• Support for data distribution within and across nodes, based on standard middleware (OPC UA, MQTT, DDS, and more) will also strive towards determinism (e.g., OPC UA over TSN)
  • Distributed nodes which have to be remotely managed and software will be delivered and orchestrated as virtual machines (VMs) and containers, the model of modern cloud native microservices.
Mission critical edge vision Lynx Software
A distributed system of systems is intended to address the challenge the many poorly connected, fragmented and aging subsystems controlling today’s industrial environments. (Image: Lynx Software Technologies)

Lynx has identified the evolution of the industrial operational architecture (the architecture of the infrastructure on the industrial automation floor) as one of the most appropriate targets for the realization of the full mission critical edge paradigm.

Paired with more powerful and scalable new multicore platforms, a mission critical edge computing approach can provide a unified and uniform infrastructure, going from the machine, through the industrial floor, and into the telco edge and cloud, enabling a fundamental decoupling between hardware and software. Applications, packaged as VM and, more and more, as containers, can be lifecycle-managed and orchestrated across all the layers of this infrastructure.

Integration into today’s fragmented industrial environments
Many poorly connected, fragmented and aging subsystems controlling today’s physical environments can be effectively and securely consolidated, orchestrated and enriched with the fruits of data analytics and artificial intelligence.

Edge infrastructure pyramid Lynx Software
How the infrastructure would look when the mission critical edge is deployed, embedded into the operational technologies area of the factory. There are a distributed set of nodes, some very close to the plant, some far away. (Image: Lynx Software Technologies)

The diagram above shows how the infrastructure would look when the mission critical edge is deployed, embedded into the operational technologies area of the factory. There are a distributed set of nodes, some very close to the plant, some far away. Effectively this is like a distributed datacenter, yet contains a far more heterogeneous, interconnected virtualized set of computing resource which can host the applications where needed and when needed. These will be deployed in the form of virtual machines and containers orchestrated from the cloud or locally.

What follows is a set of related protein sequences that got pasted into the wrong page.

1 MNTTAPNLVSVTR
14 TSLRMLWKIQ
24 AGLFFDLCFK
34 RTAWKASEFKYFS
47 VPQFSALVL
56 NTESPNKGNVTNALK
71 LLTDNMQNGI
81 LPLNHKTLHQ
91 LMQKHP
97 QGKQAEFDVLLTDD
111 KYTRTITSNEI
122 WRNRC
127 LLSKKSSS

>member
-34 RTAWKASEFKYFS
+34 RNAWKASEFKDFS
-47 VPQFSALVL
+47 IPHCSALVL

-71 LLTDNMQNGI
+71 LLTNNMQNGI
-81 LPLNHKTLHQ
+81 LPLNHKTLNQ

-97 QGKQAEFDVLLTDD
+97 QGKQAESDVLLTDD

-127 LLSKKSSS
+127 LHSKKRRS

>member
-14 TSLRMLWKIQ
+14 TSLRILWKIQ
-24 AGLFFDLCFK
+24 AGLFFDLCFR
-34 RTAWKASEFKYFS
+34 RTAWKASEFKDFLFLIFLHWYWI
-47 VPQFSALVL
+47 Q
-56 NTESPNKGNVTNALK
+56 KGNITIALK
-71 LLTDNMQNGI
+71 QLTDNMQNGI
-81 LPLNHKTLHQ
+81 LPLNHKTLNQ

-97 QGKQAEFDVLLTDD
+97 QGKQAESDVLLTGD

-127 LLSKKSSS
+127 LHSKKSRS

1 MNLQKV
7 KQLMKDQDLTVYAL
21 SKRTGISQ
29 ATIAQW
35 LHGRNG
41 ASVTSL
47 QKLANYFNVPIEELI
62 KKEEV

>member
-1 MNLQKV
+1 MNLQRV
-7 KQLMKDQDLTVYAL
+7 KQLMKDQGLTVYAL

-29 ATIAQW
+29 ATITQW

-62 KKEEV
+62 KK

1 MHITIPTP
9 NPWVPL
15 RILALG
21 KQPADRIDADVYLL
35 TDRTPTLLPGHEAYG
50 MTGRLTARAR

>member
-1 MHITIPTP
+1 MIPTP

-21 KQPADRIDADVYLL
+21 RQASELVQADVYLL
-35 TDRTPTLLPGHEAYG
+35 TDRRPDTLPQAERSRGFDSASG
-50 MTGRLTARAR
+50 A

Let’s discuss a specific use case at an Audi manufacturing plant, more specifically for the Audi A3. The Neckarsulm plant has 2,500 autonomous robots on its production line. Each robot is equipped with a tool of some kind, from glue guns to screwdrivers, and performs a specific task required to assemble an Audi automobile.

Audi assembles up to approximately 1,000 vehicles every day at the Neckarsulm factory, and there are 5,000 welds in each car. To ensure the quality of its welds, Audi performs manual quality-control inspections. It is impossible to manually inspect 1,000 cars every day, however, so Audi uses the industry’s standard sampling method, pulling one car off the line each day and using ultrasound probes to test the welding spots and record the quality of every spot. Sampling is costly, labor-intensive and error prone. So, the objective was to inspect 5,000 welds per car inline and infer the results of each weld within microseconds.